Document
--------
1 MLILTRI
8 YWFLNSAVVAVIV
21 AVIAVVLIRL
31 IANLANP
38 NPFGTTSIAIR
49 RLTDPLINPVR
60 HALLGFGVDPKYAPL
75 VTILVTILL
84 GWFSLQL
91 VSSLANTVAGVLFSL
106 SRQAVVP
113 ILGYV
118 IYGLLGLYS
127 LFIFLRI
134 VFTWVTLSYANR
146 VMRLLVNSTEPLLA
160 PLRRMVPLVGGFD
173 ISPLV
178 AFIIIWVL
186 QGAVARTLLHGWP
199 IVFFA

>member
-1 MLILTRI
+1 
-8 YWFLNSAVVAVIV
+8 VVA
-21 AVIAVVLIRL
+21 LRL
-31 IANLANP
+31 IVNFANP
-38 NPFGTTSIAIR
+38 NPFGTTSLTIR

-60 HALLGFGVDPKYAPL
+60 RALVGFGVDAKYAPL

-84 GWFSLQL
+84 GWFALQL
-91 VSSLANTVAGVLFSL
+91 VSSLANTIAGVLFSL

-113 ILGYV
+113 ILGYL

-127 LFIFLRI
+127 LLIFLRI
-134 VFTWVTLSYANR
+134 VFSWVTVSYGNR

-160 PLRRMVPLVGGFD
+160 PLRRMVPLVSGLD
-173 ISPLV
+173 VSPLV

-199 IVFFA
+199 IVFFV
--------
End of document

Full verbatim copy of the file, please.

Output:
1 MLILTRI
8 YWFLNSAVVAVIV
21 AVIAVVLIRL
31 IANLANP
38 NPFGTTSIAIR
49 RLTDPLINPVR
60 HALLGFGVDPKYAPL
75 VTILVTILL
84 GWFSLQL
91 VSSLANTVAGVLFSL
106 SRQAVVP
113 ILGYV
118 IYGLLGLYS
127 LFIFLRI
134 VFTWVTLSYANR
146 VMRLLVNSTEPLLA
160 PLRRMVPLVGGFD
173 ISPLV
178 AFIIIWVL
186 QGAVARTLLHGWP
199 IVFFA

>member
-1 MLILTRI
+1 
-8 YWFLNSAVVAVIV
+8 VVA
-21 AVIAVVLIRL
+21 LRL
-31 IANLANP
+31 IVNFANP
-38 NPFGTTSIAIR
+38 NPFGTTSLTIR

-60 HALLGFGVDPKYAPL
+60 RALVGFGVDAKYAPL

-84 GWFSLQL
+84 GWFALQL
-91 VSSLANTVAGVLFSL
+91 VSSLANTIAGVLFSL

-113 ILGYV
+113 ILGYL

-127 LFIFLRI
+127 LLIFLRI
-134 VFTWVTLSYANR
+134 VFSWVTVSYGNR

-160 PLRRMVPLVGGFD
+160 PLRRMVPLVSGLD
-173 ISPLV
+173 VSPLV

-199 IVFFA
+199 IVFFV